I ran into this as a brand new poly person the first time I saw Seth and Megan kiss. I was taken aback by how I felt. I wasn’t jealous, like I thought I would be. When I actually saw him kiss her the first time, I thought it was the most fucking adorable and hot thing ever. This was before I had even read about compersion, so I was extra confused by this reaction.

So jealousy for things in theory, compersion for things I could see. This pattern is more or less still my own. It’s a lot of emotion.

Those early days with Megan and Seth were rough. I felt like I was worse at poly — because it was so easy for them, the jealousy thing. It wasn’t that I acted badly, that there were outbursts, bad behavior, restrictions placed, any of that… I pushed through the jealousy, present for a short time any time the nature of my agreement with Seth fundamentally changed: a big spike at the theoretical open, a big spike when we started seeing Megan together, a big spike when I suggested that Seth and I should abolish the package deal so that Megan and Seth see each other without me since my chemistry with her was off but theirs were great, etc.

I think maybe what was hardest for me during it all was that I felt like I couldn’t express or show whatever jealousy or insecurity I did feel because I felt like they’d judge me for it and say I was inferior. It was a clear source of pride for them both that they were low-jealousy, and I just wasn’t. So I stayed in my jealous closet.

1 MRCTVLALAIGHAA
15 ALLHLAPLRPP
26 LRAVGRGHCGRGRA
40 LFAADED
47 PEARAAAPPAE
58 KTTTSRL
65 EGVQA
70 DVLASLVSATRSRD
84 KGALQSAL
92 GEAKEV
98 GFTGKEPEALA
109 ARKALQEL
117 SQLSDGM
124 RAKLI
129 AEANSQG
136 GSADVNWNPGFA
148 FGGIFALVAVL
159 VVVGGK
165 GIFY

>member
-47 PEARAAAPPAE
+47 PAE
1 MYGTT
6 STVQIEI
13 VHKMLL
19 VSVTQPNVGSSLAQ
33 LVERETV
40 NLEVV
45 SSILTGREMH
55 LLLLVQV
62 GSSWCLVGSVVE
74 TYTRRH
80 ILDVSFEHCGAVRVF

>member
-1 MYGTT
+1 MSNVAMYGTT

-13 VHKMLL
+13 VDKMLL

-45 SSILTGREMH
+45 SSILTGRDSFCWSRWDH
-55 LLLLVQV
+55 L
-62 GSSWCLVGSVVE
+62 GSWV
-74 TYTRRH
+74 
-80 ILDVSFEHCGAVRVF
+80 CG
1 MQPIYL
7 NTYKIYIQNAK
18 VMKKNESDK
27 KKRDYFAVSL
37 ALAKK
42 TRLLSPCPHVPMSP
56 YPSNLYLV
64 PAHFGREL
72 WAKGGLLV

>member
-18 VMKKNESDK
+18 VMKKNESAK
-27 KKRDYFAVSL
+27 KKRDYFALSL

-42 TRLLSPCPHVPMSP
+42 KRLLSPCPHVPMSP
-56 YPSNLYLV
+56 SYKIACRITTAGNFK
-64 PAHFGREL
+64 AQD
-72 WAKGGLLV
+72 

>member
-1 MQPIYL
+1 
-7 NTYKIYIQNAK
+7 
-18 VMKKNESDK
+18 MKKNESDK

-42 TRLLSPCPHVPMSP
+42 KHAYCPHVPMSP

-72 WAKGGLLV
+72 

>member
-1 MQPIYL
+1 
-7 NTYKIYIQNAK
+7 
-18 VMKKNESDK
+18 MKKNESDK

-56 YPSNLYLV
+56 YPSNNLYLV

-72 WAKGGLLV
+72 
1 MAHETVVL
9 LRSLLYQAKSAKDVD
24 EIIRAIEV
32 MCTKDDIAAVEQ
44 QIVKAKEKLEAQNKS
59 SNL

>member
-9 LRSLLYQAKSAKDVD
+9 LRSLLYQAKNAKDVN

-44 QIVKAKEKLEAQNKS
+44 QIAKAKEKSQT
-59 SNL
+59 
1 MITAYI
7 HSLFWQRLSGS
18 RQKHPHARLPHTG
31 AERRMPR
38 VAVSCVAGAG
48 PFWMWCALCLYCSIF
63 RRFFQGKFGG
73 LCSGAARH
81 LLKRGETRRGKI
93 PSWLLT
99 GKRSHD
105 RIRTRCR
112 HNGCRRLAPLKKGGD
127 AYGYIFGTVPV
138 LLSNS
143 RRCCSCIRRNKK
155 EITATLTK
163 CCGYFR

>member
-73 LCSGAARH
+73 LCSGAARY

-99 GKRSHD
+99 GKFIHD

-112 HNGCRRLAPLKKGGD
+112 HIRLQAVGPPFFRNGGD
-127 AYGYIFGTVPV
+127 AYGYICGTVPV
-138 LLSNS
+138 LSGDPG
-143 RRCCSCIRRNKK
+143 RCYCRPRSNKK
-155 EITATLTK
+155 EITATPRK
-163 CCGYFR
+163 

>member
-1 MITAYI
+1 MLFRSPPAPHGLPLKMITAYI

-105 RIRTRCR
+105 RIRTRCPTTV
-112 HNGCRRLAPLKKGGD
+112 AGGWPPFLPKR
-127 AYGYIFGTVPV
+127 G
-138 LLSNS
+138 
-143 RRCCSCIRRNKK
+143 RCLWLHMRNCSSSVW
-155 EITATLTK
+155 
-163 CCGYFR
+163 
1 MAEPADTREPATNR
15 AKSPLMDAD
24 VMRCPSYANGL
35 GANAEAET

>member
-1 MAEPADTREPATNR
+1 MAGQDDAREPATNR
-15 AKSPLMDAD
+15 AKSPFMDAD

I generally behaved very, very well even when I was totally falling apart inside.

I judged me for those feelings, too.

I judged myself for my fear.

What has resulted from all of this? Mostly, I’m good at hiding when I’m uncomfortable. Recently, I checked in with Skyspook (my current husband and anchor partner) about a conversation several months ago that happened with him and me and a girl he was involved with (i.e., my metamour). The metamour said something kind of insensitive about his sexual encounter with her that made me bristle a little and felt like she was kind of rubbing it in. I recognized that she was being clumsy and let it drop rather than addressing it, but it hurt like fuck at the moment. When I brought up this exchange recently, Skyspook remembered the conversation, said it bothered HIM when she said that, and told me he had no idea it even bothered me but understood why I hadn’t made a big deal of that (we had a lot of other relationship-type things to talk about that took precedence).